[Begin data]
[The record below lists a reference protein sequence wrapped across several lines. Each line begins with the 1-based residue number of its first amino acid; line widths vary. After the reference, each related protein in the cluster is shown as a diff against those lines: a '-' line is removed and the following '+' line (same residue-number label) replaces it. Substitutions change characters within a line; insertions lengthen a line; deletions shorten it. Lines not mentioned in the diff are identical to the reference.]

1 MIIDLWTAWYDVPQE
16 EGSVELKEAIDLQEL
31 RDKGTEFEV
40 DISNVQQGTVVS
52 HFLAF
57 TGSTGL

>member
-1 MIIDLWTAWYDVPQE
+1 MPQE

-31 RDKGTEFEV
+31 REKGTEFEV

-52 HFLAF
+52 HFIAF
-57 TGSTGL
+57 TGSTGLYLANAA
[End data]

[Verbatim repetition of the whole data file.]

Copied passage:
[The record below lists a reference protein sequence wrapped across several lines. Each line begins with the 1-based residue number of its first amino acid; line widths vary. After the reference, each related protein in the cluster is shown as a diff against those lines: a '-' line is removed and the following '+' line (same residue-number label) replaces it. Substitutions change characters within a line; insertions lengthen a line; deletions shorten it. Lines not mentioned in the diff are identical to the reference.]

1 MIIDLWTAWYDVPQE
16 EGSVELKEAIDLQEL
31 RDKGTEFEV
40 DISNVQQGTVVS
52 HFLAF
57 TGSTGL

>member
-1 MIIDLWTAWYDVPQE
+1 MPQE

-31 RDKGTEFEV
+31 REKGTEFEV

-52 HFLAF
+52 HFIAF
-57 TGSTGL
+57 TGSTGLYLANAA